The thing about technology is that even before one wave completely finishes, the next is already on us. Virtual machines were still growing when containers appeared. Containers still aren’t completely in place, and serverless technologies are growing. To say that tech is perpetually in flux is to understate things. Even when it comes to devops.
Or maybe especially when it comes to devops.
Because the goal of devops is to automate everything that can be automated, and that definition changes all the time. We started with applications, and while the bleed to infrastructure was inevitable, the move to cloud native architecture makes this automation essential. In a way, the infrastructure is very much a part of the application.
We’re already seeing that with CI/CD-based infrastructure deployment and AIOps, but it’s more than that. If technology is going to make it to the next plateau, infrastructure must be treated with the same level of care and automation as software deployment. And that means that it must adapt to the same pressures and trends.
These days, no sane developer would produce code for a large-scale production environment without some sort of CI/CD process, even if it’s just version control. But infrastructure management is handled in that ad-hoc way all the time. Granted, this is less common in the world of Virtual Machines — and even less common in truly cloud native environments — but it still happens, and even bare metal deployments can be scripted and incorporated into the normal operations workflow.
Getting to this level of automation is getting easier with the advent of tools such as Airship.
Once the general processes are in place, and it becomes possible to use automated processes to spin up resources, it becomes crucial to know what those resources are and how they’re used. One way to do that is to create building blocks that can be used and combined by users and developers.
Creating these building blocks, such as standard images, makes it possible to standardize deployments and know that you aren’t creating security problems — or worse. Projects such as Harbor make it possible to store these images in a private repository to simplify usage, but the idea of “building blocks” can also extend up the stack to the pipelines that put them together.
The pipelines that create production systems in an enterprise environment are complex, and there’s no way to expect that everyone will be up to speed on how to use them.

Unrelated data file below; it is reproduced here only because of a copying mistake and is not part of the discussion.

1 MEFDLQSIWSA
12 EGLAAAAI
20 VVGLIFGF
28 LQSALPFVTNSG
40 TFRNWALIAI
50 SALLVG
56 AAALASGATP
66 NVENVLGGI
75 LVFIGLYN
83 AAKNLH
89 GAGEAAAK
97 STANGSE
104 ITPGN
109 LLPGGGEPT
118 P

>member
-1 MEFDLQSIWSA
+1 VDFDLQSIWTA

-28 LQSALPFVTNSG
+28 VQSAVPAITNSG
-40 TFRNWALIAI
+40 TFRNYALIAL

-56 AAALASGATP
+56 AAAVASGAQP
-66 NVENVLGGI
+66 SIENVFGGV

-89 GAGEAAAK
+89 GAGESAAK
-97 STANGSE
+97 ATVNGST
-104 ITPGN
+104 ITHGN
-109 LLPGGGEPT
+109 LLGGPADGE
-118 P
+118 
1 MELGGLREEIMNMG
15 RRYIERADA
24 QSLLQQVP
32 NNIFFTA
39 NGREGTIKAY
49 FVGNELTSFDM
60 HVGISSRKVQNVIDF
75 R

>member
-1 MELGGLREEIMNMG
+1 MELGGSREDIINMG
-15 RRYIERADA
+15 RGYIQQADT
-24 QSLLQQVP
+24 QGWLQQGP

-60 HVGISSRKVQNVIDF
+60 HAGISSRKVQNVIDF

To that end, it’s important to provide templated pipelines to get users started, but it’s also important to have a process in place that ensures they’re used appropriately, and that a well meaning engineer doesn’t take down your entire production infrastructure.
An even better solution is to provide a way in which users can perform their duties without having to worry about it at all.
Considering that devops arose as a way to streamline the relationship between developers and IT operations and lighten the load on operations, it’s perhaps no surprise that low-code/no-code environments, which enable end users to create the functionality they need without involving developers are on the rise.
But what about infrastructure? Where does this trend come in?
Well, truth is, we’ve been on this road for infrastructure since users started creating VMs using Amazon Web Service’s web UI, and if we’re ever going to stem the tide of shadow IT, those same capabilities are going to have to be available on-prem.
OpenStack is one example of an attempt to make this possible for end users — in this case, developers who need resources to do their job — but you can also see it in other “as-a-Service” projects. Mirantis recently announced its Model Designer, which provides a way for users to simply enter their requirements and get back a pre-configured pipeline to deploy an entire environment. Mirantis also just announced a beta Kubernetes-as-a-Service application targeted at developers, with both an API and a user interface to provide multiple ways for end users to get the resources needed to do their job — automatically or on demand.
While the idea that AI-enabled routines can track your application workloads and infrastructure and detect and resolve problems before they happen, the reality is that most companies are still coping to groups with the “ops” part, and simply aren’t ready for AIOps yet.
That doesn’t mean you ignore it, of course; by getting your infrastructure firmly in hand — and into your operations pipelines — you’re putting yourself into a much better position when you ARE ready to tackle a more self-healing environment.
The overall vision
Nobody thinks that we’re going to eliminate all of IT operations; even when we do get to the point where our infrastructures are more “self-healing” we will still need people to train and groom the routines that keep them that way. But in the meantime, it’s our job to create environments in which all of the resources — including the infrastructure — are managed as code, and in a way that not only take advantage of today’s capabilities but leaves us ready for tomorrow.